width=630

The Puyehue volcano, which lies on the border between Chile and Argentina, continued to spew ash over the Andes and Patagonia regions of South America on Tuesday. The eruption is now entering its 11th day and shows no sign of stopping.

Argentine Football Association president Julio Grondona says the July 1 start of the Copa America could be pushed back due to cancelations of flights caused by the volcano.

Grondona tells the Argentine broadcaster Radio 10 that from no point of view are all the countries prepared to come to Buenos Aires in time.

The drifting plume of ash also briefly threatened the first leg of the Copa Libertadores final in Montevideo, Uruguay, between Brazil club Santos and Uruguay's Penarol. After a brief delay, a charter carrying Santos managed to land in Montevideo.  The second leg is June 23 in Sao Paulo.

The main international airports in Argentina and Uruguay were closed on Tuesday and, across the Pacific, more Australian flights were canceled because of ash from Chile's volcano.

---Over in Australia---

Australia's ABC reports that at least one analyst believes the grounding of flights could be costing Qantas up to $20 million a day with a potential to send the airline into the red if the saga drags on.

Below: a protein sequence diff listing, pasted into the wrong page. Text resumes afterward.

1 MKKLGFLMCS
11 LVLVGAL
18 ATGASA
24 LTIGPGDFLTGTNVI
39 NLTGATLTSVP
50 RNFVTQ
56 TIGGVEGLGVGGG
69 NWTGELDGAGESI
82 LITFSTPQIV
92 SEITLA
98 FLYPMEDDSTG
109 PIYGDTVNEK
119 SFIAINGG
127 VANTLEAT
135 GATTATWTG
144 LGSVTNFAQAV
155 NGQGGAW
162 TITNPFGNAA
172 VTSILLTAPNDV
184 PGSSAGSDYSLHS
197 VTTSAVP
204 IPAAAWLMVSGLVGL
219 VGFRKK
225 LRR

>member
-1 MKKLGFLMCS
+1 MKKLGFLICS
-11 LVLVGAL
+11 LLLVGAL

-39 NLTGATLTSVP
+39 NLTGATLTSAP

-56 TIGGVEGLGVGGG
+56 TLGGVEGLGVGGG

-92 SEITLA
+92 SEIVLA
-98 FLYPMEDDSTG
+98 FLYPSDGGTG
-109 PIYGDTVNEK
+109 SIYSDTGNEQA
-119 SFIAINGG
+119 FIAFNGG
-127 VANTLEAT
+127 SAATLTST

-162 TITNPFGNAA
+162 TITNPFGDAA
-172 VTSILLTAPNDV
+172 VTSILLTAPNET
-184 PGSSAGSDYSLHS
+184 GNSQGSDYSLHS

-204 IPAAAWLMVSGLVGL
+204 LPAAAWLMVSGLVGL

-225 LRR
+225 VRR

Qantas spokeswoman Olivia Wirth responded, We haven't put a cost on this. Obviously there is a cost to the business but you can't put a cost on safety.

With Qantas and low-fare company Tiger Airways continuing to keep planes grounded, the impact on this year's earnings could be big.

The latest from Qantas is that the carrier would still not be flying to Tasmania or New Zealand but expected to operate on all mainland routes, including Perth (where the ash cloud is said to be headed).  Tiger cancelled two Perth flights (one in, one out) yesterday due to the ash cloud.  Tiger hoped to be running all but one return-Hobart flight and Virgin was expected to operate a full schedule.  Jetstar is still to decide.

The airline companies have differed on how to deal with the Chilean ash cloud.  New Zealand's national carrier Air New Zealand never suspended service, instead choosing to divert flights and alter altitudes.  Virgin also chose to fly under the ash cloud.  Qantas rejected this idea.

This is about Qantas safety standards and procedures in place. We want to assure the safety of crew, the safety of our passengers and ultimately the safety of our airlines, said Olivia Wirth, a Qantas spokeswoman.

Qantas and Jetstar are the first to adopt International Civil Aviation Organization (ICAO) standards for low, medium and high definitions of ash concentrations. According to Wirth, ''Qantas Group policy is not to fly through areas of ash where the density of that ash is unknown.''

View the photos from just after the eruption in Chile here.